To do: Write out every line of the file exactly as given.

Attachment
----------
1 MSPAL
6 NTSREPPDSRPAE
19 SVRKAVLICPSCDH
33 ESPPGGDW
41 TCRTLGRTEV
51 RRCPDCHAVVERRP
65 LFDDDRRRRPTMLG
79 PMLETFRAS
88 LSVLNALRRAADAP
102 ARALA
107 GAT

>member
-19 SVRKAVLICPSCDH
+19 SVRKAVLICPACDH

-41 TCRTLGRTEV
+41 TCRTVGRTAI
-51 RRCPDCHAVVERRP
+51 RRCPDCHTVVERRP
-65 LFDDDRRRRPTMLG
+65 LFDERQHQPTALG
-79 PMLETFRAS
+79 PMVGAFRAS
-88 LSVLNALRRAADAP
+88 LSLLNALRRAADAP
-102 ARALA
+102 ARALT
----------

1 MSPAL
6 NTSREPPDSRPAE
19 SVRKAVLICPSCDH
33 ESPPGGDW
41 TCRTLGRTEV
51 RRCPDCHAVVERRP
65 LFDDDRRRRPTMLG
79 PMLETFRAS
88 LSVLNALRRAADAP
102 ARALA
107 GAT

>member
-19 SVRKAVLICPSCDH
+19 SVRKAVLICPACDH

-41 TCRTLGRTEV
+41 TCRTVGRTAI
-51 RRCPDCHAVVERRP
+51 RRCPDCHTVVERRP
-65 LFDDDRRRRPTMLG
+65 LFDERQHQPTALG
-79 PMLETFRAS
+79 PMVGAFRAS
-88 LSVLNALRRAADAP
+88 LSLLNALRRAADAP
-102 ARALA
+102 ARALT